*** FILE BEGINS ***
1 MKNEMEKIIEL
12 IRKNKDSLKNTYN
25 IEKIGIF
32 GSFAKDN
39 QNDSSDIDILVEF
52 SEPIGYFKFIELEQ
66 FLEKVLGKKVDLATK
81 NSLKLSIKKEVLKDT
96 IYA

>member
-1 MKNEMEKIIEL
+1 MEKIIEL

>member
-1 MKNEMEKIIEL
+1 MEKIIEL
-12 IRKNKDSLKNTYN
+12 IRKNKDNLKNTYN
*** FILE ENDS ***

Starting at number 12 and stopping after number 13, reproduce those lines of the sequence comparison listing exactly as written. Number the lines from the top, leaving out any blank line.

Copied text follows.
+1 MEKIIEL

>member